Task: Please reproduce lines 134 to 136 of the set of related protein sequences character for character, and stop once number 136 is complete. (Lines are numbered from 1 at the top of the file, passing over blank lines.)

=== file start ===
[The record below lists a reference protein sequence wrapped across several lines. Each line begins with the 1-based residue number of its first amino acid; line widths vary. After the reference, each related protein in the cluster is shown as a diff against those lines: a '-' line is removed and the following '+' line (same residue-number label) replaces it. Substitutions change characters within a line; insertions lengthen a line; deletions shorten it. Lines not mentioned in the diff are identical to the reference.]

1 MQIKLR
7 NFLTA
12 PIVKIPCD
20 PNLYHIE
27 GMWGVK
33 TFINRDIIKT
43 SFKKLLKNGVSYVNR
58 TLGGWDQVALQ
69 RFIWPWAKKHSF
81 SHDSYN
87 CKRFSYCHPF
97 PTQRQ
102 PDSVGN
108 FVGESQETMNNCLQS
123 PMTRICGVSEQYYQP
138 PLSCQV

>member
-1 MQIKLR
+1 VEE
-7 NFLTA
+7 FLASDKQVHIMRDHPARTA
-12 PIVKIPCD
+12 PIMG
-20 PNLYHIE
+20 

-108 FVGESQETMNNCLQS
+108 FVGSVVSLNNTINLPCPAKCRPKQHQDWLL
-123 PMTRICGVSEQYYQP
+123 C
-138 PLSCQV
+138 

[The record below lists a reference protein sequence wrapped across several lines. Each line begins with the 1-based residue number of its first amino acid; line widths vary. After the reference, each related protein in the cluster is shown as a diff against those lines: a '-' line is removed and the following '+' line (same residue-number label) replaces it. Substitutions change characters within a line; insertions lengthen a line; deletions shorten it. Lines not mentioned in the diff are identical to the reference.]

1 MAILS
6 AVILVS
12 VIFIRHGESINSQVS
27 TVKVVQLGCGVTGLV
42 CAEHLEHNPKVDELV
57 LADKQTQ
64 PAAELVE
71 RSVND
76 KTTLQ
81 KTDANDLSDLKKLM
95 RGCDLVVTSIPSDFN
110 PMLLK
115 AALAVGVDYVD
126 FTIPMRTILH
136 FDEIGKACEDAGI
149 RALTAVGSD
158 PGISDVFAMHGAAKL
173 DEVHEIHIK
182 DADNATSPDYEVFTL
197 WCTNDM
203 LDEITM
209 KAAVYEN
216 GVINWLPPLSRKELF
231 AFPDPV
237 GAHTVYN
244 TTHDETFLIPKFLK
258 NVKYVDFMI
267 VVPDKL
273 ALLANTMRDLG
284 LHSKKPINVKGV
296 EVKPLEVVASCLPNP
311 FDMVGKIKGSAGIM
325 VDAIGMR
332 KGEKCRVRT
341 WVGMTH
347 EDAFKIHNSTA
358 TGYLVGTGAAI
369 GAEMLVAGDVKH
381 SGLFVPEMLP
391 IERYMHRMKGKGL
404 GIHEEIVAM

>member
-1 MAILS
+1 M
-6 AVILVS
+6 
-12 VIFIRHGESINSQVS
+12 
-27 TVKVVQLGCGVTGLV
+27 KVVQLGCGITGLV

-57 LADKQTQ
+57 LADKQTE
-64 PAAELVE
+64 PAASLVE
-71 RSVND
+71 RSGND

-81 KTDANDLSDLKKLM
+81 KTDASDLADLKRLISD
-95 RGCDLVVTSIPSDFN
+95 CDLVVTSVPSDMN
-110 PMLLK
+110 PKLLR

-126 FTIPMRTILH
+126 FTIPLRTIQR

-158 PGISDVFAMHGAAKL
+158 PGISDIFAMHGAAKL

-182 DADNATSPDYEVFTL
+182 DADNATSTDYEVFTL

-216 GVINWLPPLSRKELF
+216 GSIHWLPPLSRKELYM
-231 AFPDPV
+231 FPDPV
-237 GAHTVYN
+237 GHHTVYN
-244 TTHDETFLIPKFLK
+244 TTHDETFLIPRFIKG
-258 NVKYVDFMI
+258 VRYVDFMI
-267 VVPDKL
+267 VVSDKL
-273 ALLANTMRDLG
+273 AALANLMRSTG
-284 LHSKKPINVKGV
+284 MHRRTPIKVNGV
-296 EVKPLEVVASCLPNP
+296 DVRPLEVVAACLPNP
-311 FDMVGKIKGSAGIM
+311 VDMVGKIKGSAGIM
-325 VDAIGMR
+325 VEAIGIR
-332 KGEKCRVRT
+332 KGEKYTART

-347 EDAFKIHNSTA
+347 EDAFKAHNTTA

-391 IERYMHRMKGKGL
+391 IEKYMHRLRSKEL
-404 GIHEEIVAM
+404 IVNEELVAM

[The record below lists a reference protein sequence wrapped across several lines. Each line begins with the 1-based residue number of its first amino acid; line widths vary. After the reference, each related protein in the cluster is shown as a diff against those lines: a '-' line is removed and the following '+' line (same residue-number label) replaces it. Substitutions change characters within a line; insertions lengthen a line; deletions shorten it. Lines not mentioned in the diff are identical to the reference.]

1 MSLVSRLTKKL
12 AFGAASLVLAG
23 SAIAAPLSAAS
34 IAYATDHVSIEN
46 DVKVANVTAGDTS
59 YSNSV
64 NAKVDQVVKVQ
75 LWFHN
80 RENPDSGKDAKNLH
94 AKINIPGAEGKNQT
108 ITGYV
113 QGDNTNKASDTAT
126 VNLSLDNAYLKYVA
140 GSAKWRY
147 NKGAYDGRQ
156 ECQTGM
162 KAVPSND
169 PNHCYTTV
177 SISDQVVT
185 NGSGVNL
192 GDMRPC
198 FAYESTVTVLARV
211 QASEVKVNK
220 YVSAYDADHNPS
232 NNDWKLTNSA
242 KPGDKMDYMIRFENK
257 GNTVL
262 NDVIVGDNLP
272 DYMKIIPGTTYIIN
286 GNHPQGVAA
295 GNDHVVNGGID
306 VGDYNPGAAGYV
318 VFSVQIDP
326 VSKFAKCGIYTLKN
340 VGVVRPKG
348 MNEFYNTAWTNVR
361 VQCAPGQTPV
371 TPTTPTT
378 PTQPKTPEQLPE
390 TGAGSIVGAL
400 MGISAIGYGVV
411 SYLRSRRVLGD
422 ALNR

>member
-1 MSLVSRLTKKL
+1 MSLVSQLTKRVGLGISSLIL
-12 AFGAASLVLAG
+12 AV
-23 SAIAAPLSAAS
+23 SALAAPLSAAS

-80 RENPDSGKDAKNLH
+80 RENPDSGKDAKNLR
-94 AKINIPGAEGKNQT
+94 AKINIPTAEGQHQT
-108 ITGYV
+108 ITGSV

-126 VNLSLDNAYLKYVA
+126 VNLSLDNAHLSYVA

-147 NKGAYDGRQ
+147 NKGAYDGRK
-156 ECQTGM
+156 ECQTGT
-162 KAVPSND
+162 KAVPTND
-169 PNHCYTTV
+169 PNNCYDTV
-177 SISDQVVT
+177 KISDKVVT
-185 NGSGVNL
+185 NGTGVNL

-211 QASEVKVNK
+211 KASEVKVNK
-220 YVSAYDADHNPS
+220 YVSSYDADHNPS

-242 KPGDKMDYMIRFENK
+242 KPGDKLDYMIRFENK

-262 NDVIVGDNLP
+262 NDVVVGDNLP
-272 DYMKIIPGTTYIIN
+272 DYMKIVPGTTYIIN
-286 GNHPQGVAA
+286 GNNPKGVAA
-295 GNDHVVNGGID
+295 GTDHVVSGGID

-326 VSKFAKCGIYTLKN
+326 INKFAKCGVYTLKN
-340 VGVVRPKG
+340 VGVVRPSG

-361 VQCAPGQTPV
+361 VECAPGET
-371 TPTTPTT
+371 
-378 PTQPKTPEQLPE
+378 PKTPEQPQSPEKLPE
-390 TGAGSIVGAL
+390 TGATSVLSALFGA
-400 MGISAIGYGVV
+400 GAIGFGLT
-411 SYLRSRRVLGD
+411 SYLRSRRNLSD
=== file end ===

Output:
12 AFGAASLVLAG
23 SAIAAPLSAAS
34 IAYATDHVSIEN